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FOTO: Así quedaron las manos de un campeón de remo luego de una expedición por el Ártico

La travesía de 1.000 kilómetros se inició el mes pasado y ha permitido batir 11 récords mundiales.

Foto: Pixabay.

FOTO: Así quedaron las manos de un campeón de remo luego de una expedición por el Ártico
3 de septiembre de 2017 - 14:36

El doble campeón olímpico y cinco veces campeón del mundo de remo inglés Alex Gregory publicó en su cuenta de Instagram una impactante foto de sus manos luego de una larga expedición en bote por el océano Glacial Ártico.

En la imagen se aprecia el estado de las manos del deportista británico “luego de pasar tanto tiempo dentro de guantes húmedos” y de soportar las inclemencias del clima polar. “Las ampollas no fueron un gran problema” agrega Gregory, “pero la humedad ha permeado completamente la piel“.

“Todo alrededor es gris. Pareciera que no avanzamos apenas, nada cambia. Nunca he tenido tanto frío durante tanto tiempo”, escribió el británico en una publicación anterior. El deportista relató cómo la humedad y el frío “se calaban a sus huesos” y comparó esa sensación con “agujas y alfileres en cada uno de sus dedos“. Sus botas “se llenaban de agua helada” con cada ola que golpeaba la embarcación de costado.

Polar Row Update- My personal take… 1/3 Well, for me now my Polar rowing expedition is coming to a close. Since landing here on the truly incredible Island of Jan Mayen I have decided not to continue the journey to Iceland. This decision has been both an easy one to make and an incredibly difficult one. That sounds like a ridiculous comment but let me explain… We started this project with the aim of rowing from Tromsõ to Iceland, a two legged journey via Svalbard across largely un-rowed Arctic waters. My expedition began in Svalbard where before leaving land we decided to head North to try to touch the edge of the sea ice. Four days and nights of rowing took us to this most incredible environment, sea ice groaning and grating over the frigid sea. An impenetrable mass of white and blue floating on dark icy water as far as the eye can see. I felt in awe of the sight, privileged to have been given the opportunity to work our way there through our own means. A proud moment for our crew. Heading South West we rowed hard for days and nights on a 90 minute rotation throughout. I won't explain here what that was like or how that felt, I have done this in previous posts, but it was an experience I wanted, an experience I am so lucky to have been given, and an experience I will never forget. I'm so incredibly proud of what we did as a group of men out there on the sea. (As I write this I must state that everything I write here and in my other social media posts are solely my perception of events and my feelings. I am not commenting on the feelings of any of the other crew members of @thepolarrow ) Continued….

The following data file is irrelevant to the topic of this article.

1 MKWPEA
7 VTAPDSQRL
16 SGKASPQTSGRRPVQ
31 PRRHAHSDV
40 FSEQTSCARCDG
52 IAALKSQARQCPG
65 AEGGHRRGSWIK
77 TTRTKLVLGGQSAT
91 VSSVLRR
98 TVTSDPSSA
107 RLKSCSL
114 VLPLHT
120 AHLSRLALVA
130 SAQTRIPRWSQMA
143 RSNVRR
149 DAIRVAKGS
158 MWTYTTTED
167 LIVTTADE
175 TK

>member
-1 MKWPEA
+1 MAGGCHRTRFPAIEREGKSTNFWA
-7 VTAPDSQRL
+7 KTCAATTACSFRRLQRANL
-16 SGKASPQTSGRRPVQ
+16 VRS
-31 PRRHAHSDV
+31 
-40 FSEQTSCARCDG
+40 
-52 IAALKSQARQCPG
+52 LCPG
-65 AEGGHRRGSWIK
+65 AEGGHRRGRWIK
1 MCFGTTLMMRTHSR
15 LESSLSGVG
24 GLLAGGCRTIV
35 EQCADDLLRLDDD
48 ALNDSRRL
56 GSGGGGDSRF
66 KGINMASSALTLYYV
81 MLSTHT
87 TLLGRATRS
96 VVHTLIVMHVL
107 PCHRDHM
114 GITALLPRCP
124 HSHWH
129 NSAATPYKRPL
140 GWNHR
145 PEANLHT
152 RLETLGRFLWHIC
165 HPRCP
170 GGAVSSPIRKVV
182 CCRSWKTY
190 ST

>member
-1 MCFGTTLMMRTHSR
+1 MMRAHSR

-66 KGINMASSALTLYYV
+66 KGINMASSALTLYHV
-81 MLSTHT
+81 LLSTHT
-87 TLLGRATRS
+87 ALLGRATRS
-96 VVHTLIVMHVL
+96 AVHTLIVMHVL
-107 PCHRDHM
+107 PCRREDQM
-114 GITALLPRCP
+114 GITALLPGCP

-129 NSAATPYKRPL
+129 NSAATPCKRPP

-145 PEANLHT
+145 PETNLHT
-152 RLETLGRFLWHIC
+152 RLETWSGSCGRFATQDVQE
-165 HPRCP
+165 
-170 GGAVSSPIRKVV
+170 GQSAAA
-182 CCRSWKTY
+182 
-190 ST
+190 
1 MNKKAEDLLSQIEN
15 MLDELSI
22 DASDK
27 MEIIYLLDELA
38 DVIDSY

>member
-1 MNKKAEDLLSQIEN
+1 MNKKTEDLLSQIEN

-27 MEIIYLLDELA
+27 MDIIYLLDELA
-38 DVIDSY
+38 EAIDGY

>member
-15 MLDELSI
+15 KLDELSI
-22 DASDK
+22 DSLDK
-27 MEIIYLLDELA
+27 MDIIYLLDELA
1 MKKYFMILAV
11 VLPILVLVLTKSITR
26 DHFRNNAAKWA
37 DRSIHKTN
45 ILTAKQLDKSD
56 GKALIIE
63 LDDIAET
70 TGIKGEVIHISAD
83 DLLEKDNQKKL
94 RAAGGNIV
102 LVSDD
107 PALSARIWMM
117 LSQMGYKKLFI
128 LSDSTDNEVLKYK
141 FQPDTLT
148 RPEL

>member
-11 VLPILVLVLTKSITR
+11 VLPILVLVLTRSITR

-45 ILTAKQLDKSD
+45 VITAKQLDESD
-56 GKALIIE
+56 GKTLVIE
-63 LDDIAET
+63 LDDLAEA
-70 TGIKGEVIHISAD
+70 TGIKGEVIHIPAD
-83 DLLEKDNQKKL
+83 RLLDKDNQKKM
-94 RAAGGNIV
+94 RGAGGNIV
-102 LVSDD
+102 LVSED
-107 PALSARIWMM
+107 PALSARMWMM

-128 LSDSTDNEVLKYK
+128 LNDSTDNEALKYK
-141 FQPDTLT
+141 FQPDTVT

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A pesar del visible castigo que sufrieron sus manos, el remero dice estar feliz de participar en esta “asombrosa experiencia”, aunque también admite que “no puede esperar” para estar de regreso en casa. Gregory comentó que, tras acabar este desafío, iba a “apreciar muchísimo más las cosas simples de la vida“.

3/3 It's an easy decision because I want to get home to my family. My three young children need their dad, they need him to be responsible and to make the right decisions in life. They need him to be brave, adventurous, ambitious and to set them the right example, but they also need him to not take unnecessary risks. Where there's a chance, although slim, that he may not come home, the decision to stop has to be taken. The decision is simple. Some will see that as a failure, some will see that as not finishing the project, not reaching the ultimate goal, but I do not. I see this as a massive success. A success far greater in fact than I was expecting. We have done something together as a crew which is really exceptional, we have a whole load of world records and world firsts and we survived. The most important thing for me is that I now have an even greater and far deeper understanding of what my role is in the world, what I value and what I want. I've been so lucky, so so incredibly lucky to have achieved what I have here and in previous sporting endeavours, now what I want is to be with my children and give them some really cool, happy, fun and exciting life experiences and adventures. For that I need to be alive. I'm not heading out into rough Arctic waters in a rowing boat again. Yesterday it was my daughter Daisy's 4th birthday. I'm many many miles away stuck on an island. I found myself feeling extremely sad to miss her opening her presents and blowing out her four little candles. I should have been there, but it cemented my decision not to take any more serious risks. I'll be home soon Daisy. For us here now it's a waiting game. Our skipper Fiann is still trying to bring replacement rowers onto the island to replace those of us who do not wish to continue for whatever reason. As I mentioned it's tough to get people here. We support him in his decisions and project. We are all part of the Polar Row together. There is news that a boat may be coming past next week that may have space on board for us. Hopefully they will be willing to allow us to jump aboard and begin the journey home…

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El deportista se embarcó en esta hazaña como parte de un equipo de 6 remeros, quienes iniciaron esta expedición benéfica el 20 de julio pasado.

El viaje, que comenzó en el norte de Noruega, cubre cerca de 1.000 kilómetros. Durante el transcurso de este, el grupo ha logrado establecer un total de 11 récords mundiales, incluyendo la latitud más boreal alcanzada en la historia de la navegación a remo.

 

Con información de RT en español.

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